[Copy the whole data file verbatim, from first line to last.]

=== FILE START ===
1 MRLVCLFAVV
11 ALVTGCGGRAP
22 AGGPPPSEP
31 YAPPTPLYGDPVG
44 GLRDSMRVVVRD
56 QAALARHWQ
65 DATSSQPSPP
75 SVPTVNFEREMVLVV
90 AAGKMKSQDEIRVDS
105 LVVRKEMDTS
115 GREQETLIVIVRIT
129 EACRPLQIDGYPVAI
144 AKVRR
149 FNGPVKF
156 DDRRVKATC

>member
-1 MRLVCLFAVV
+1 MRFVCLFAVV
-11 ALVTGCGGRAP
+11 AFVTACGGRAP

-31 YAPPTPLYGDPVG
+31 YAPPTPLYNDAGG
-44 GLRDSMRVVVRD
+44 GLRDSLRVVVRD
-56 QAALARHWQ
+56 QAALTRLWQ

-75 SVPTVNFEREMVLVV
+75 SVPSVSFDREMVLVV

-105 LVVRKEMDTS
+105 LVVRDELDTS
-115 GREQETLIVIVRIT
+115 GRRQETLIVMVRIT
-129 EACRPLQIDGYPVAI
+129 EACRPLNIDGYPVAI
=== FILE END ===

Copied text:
1 MRLVCLFAVV
11 ALVTGCGGRAP
22 AGGPPPSEP
31 YAPPTPLYGDPVG
44 GLRDSMRVVVRD
56 QAALARHWQ
65 DATSSQPSPP
75 SVPTVNFEREMVLVV
90 AAGKMKSQDEIRVDS
105 LVVRKEMDTS
115 GREQETLIVIVRIT
129 EACRPLQIDGYPVAI
144 AKVRR
149 FNGPVKF
156 DDRRVKATC

>member
-1 MRLVCLFAVV
+1 MRFVCLFAVV
-11 ALVTGCGGRAP
+11 AFVTACGGRAP

-31 YAPPTPLYGDPVG
+31 YAPPTPLYNDAGG
-44 GLRDSMRVVVRD
+44 GLRDSLRVVVRD
-56 QAALARHWQ
+56 QAALTRLWQ

-75 SVPTVNFEREMVLVV
+75 SVPSVSFDREMVLVV

-105 LVVRKEMDTS
+105 LVVRDELDTS
-115 GREQETLIVIVRIT
+115 GRRQETLIVMVRIT
-129 EACRPLQIDGYPVAI
+129 EACRPLNIDGYPVAI